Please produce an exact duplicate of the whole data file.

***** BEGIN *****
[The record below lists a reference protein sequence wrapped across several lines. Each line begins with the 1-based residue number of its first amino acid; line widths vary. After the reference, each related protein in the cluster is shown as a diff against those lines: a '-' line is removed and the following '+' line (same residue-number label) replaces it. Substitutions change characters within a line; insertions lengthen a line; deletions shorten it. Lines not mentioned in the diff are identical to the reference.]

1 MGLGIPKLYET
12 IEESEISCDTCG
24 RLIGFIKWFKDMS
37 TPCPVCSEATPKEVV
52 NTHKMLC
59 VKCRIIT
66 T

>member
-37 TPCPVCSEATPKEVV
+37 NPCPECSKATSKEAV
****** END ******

[The record below lists a reference protein sequence wrapped across several lines. Each line begins with the 1-based residue number of its first amino acid; line widths vary. After the reference, each related protein in the cluster is shown as a diff against those lines: a '-' line is removed and the following '+' line (same residue-number label) replaces it. Substitutions change characters within a line; insertions lengthen a line; deletions shorten it. Lines not mentioned in the diff are identical to the reference.]

1 MGLGIPKLYET
12 IEESEISCDTCG
24 RLIGFIKWFKDMS
37 TPCPVCSEATPKEVV
52 NTHKMLC
59 VKCRIIT
66 T

>member
-37 TPCPVCSEATPKEVV
+37 NPCPECSKATSKEAV